1966, Game 91. The Braves are 43-47 going in (and closing in on the first managerial change of my baseball life) and beat the Reds on a sunny Sunday, 9-6, before 36,522 boiled-peanut-eating fans. (Having never been to STP, and having attended only one game at Turner Field, are there still guys in the parking lots selling boiled peanuts? My cognizance of corporate control says no, but I’d be really ecstatic to be wrong.)
This game had Denny Lemaster pitch a complete game giving up 6 runs. The last time this happened was 8 years ago when Cliff Lee lost 6-1. The last time a pitcher had a complete game, gave up 6 or more runs and won the game was in 2000 when Pete Harnisch beat the Braves. You have to be a pretty good pitcher to be on this list, since you’re generally not going to be left in the game unless you’re a pretty good pitcher. (Of course no one will probably ever be on this list again.) The list of pitchers achieving this feat since 1966 include Nolan Ryan, Steve Carlton, Fergie Jenkins, Phil Niekro, Juan Marichal, Don Drysdale and Bob Gibson. The complete list is at https://www.baseball-reference.com/tiny/mv25e if you’re interested.
This is my introduction to saying that, despite the love showed Tony Cloninger in 1966, Denny Lemaster was my favorite. (The fact that his 1966 ERA+ was a league-average 99 affects this assessment not a whit.) His greatest game is still a few weeks away, but I wanted to show him some love here. (Denny is still with us at 79. Huzzah!) True, Pete Rose was a triple short of the cycle in this game and Denny gave up 3 homers but the Braves’ 5 runs in the second kept him in the game, and a 2-run Hank Aaron homer in the 7th (his 27th, all you Yankees) allowed Lemaster to hang around even though he gave up runs in the 8th and 9th. The win boosted Lemaster to 8-5. One walk to 10 strikeouts. In a grim prediction of the future of baseball, the Reds used 6 pitchers in this game.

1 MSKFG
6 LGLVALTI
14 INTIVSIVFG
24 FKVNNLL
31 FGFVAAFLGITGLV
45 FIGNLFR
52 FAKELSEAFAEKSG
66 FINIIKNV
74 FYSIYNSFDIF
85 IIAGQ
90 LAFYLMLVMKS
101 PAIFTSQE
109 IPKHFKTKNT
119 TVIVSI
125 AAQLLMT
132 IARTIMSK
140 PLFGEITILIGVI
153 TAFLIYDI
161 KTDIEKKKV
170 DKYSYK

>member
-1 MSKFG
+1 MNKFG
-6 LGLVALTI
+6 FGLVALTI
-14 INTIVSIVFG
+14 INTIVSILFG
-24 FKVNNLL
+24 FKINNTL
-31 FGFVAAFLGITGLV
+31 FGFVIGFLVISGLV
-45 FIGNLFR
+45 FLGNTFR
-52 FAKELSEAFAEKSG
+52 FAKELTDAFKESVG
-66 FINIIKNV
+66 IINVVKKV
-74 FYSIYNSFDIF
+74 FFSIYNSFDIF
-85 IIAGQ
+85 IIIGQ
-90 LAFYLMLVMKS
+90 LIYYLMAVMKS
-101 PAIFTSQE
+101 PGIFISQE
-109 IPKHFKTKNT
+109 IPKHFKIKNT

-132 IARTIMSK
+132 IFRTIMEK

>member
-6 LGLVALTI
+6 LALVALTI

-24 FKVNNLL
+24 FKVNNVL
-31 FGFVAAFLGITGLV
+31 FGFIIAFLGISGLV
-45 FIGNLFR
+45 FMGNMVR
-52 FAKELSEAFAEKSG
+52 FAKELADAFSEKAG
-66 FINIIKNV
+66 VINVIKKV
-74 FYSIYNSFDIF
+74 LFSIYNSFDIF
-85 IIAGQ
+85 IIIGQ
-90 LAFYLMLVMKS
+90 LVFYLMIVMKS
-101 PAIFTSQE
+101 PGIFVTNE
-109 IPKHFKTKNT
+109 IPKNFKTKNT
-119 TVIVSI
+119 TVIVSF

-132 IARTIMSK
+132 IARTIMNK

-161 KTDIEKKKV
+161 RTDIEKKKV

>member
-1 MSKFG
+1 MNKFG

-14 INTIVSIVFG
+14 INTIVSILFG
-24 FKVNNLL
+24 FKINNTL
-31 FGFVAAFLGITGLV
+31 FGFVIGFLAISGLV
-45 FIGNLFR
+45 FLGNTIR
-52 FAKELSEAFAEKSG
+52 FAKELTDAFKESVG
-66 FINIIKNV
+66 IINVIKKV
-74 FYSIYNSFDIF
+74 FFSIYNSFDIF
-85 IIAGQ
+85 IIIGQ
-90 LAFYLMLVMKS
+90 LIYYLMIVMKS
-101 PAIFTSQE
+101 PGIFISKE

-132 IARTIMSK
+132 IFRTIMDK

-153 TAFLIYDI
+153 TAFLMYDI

Speaking of big second inning outbursts, consider the Braves this evening: a 6 spot in the second. The heros – pretty much everyone (except Acuña who batted twice and made two outs, though he doubled later) not excluding the Blue Jays’ defense that botched a Folty sacrifice in lotsa ways to get the scoring started.
Top commentator moment: Joe Simpson saying “He’s got that corner marketed.” That’s Oklahoman for cornering a market. Verbs, nouns, subjects, predicates, all interchangeable among friends, right?
In the bottom of the 6th Albies broke a pretty long homerless streak both for himself and for the Braves. At this point I’m flipping between the Braves and the Phillies. Ignoring the $7.4 million he’s being paid this year to pitch, it must really suck to be Jacob deGrom. The Mets didn’t get a runner to second base until the 8th. Toronto scored a run while I was watching the other game… apparently Smoak smoked one. I flip back and we have the crisis – bases loaded in the top of the 7th, and a grand slam from Devon Travis and we now see the difference between 1966 and 2018 – Folty is out – where have you gone, Denny Lemaster?
Winkie handled the 8th, and an Albies 2 run dinger provided Reitsma room. And a Nimmo walkoff homer! Let’s go Mets! At this point the rye from the evening Manhattans started kicking in.
Vizzy pitched the ninth: 5-3, Single past Dansby, K, 5-3
Winkie, Vizzy and now I can Nod off. Back in first. G’night all.